It was the kind of weather we had when this Abe showed up years before, thunder and lightning. As the storm started to get nasty outside,  we entered. We wanted a beer. The café was full of rather stoned hippies who smiled friendly and instead of beer, we decided to go with the flow and have tea.

The air was thick of hashish.  Everyone was talking English or Arab, and we forgot we had to go back to our desks to push pencils.

We befriended some Americans and went to their hotel room, my friend to smoke pot and I just listened to their fantastic music recordings from India and sort of danced to it. Hey we were hippies, right?

All of the sudden there was trouble in the hotel, we heard shouting and angry banging on doors. It was a police raid, no idea what they were looking for. The Americans got nervous.

We all decided to leave the shabby hotel room by the window,  it was a bit of a climb down. We had to take a fence, and all of a sudden, in the middle of a thunder-storm, we were in somebody’s city garden.

“Hi there.” The man in the white suit waved, we had to follow him inside. “Welcome, come in,” he said, in English. “So you are Americans? The police is after you?”

We all nodded, even Rick and me. He seemed to like Americans.

We stayed all evening,  drinking wine and eating nice little dishes of raw fish (sushi, but we didn’t know that then).

The rain stopped. Rick and I had to leave and we said our goodbyes. It was obvious the Americans were too stoned to go anywhere.

“Thanks for the shelter,” I said.

“You are welcome. This is not really my house, you know. That food isn’t mine. It is from the man who wants me dead.” He laughed.  “He is in Germany now. He took my wife, so I take his house. He will have a surprise when he comes back tomorrow! Six stoned Yanks in his living room! And this!”

All of the sudden I saw a picture on the wall. It was a picture of my cousin Billy, the same picture my parents had on the mantelpiece for years.

“That is him,” the criminal creep said.  “And I will be waiting for him.”

I now saw a gun sticking out of his pocket. I pulled Rick out of the house and we ran away. I tried to tell him what had happened, but he just cried.  He was too stoned and drunk. I took him to his room where we both fell asleep. The next day we went to work and never spoke about what had happened.

A week later my mother, now a widow,  called me at work. Cousin Billy had died and in his will he had left everything to her.

I didn’t ask how he had died. She got a nice inheritance and went to America to live with her sister-in-law.

entry for

part 3: Abe again

When my mother died a few years later, there was still some money left from Billie’s inheritance and I got some cash to go on a holiday. Of course my best friend Rick went along. We made an odd couple perhaps, but hey we had fun.

We hitchhiked to Spain and there, in a marina, we decided to buy a boat. A Yacht, it was a wonderful ship.

Now neither of us had a clue how to sail, but that didn’t seem to matter.

We left port on a beautiful evening.

“Frannie?” Rick asked while we were watching the sun set.   “Do you want to live forever?”

“Sure,” I said.

“I don’t. Well , that and the test results came in positive.”

All of a sudden everything changed. The weather, as a storm started. Rick, as  he was a patient now. He got HIV.

We sailed through a rough sea and entered a port of which we didn’t know the name. It was a big harbor town.

We decided to sell the ship. Rick needed some rest.

Somehow we managed to get 20.000 dollars for the  ‘Amazing Madness’, as the yacht was called, and she was not worth every penny.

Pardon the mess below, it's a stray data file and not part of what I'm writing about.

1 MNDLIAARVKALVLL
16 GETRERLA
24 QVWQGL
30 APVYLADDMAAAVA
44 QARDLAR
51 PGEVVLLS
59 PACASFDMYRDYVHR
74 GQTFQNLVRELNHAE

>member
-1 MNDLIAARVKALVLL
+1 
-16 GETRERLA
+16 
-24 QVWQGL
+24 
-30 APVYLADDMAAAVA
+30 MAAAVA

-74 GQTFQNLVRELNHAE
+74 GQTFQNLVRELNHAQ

We needed a place to live. Then I saw this board.

“Heavenly cruises.  Boarding now.”

A cruise! I was convinced this was the thing to do. There was a small office, a bit shabby, with one, very skinny lady, who looked at us with sad eyes.

“You have come for the  Heavenly Cruise,” she said.  We nodded,  Rick was too sick already to stand.

“Tickets,” she said.

“We have none yet.”

“Okay.  I had some cancellations. How much can you spare?”

It wasn’t the best deal I ever made, okay. I paid all my 20.000 and we were signed off through a door. It lead to a quay and there she was.  The “Rose”.

“It isn’t really a passenger ship,” Rick said.

“No, I think it is an old coaster?”

We followed some people, there was a silent queue walking up the gangway. One by one we went aboard.

The ship left the harbor and soon we were in full sea.

We were given a small hut and there we slept for hours, we were exhausted.

When I rose to get some food, I noticed something.  Everyone on deck looked sad. Depressed. Sick. The ship was in a very poor condition.

“Where can I get something to eat?” I asked some old man in a uniform.

“Why bother,” he asked.  “It will be over soon. No need to eat.”

I was a bit astonished, but all the passengers seem to think the same way.

Some were crying, two were dancing in the rain.

I did some investigation, this was really a strange ship. The captain and mate were very old men, and they looked as if they were dying.

Every one looked as if they were dying. There was no food anywhere.

“I missed the briefing,” I said to a lady in an old fur coat.  “Where exactly are we going to?”

“Oh, it will be over soon,” she said. “Look, they are already putting the dynamite on fire.”


And then I noticed a pamphlet.

“Euthanasia cruises. Your last voyage.”

Suddenly a little boat showed up. A man climbed on board, grabbed me and carried me down again. The other passengers and the crew members just looked dense.

“Wait, what is this, what are you doing?” I asked. “Rick! Rick is still there!”

 He wore a cowboy hat.  He put me in the little speedboat and we went like lightning, away from the “Rose”.

I recognized him, while there was a big explosion.

It was Abe.

“Howdy,” he said.  “Just in time, huh?”

The end

entry for


this story was awarded ! 🙂

The slammed door


The rough wood of the slammed door

was tearing up my skin

Like your one-day-beard

before had scratched my chin


You wouldn’t let me in

and the door fell

out of its rusty joints


There was a whistling breeze


Then I saw

there was no one in

at all

just a table with a razor bowl

and a rusty razor


The big blush

“The sun has been flirting with me” is a quote from David Agnew (BelfastDave)  who generously allowed me to use it  🙂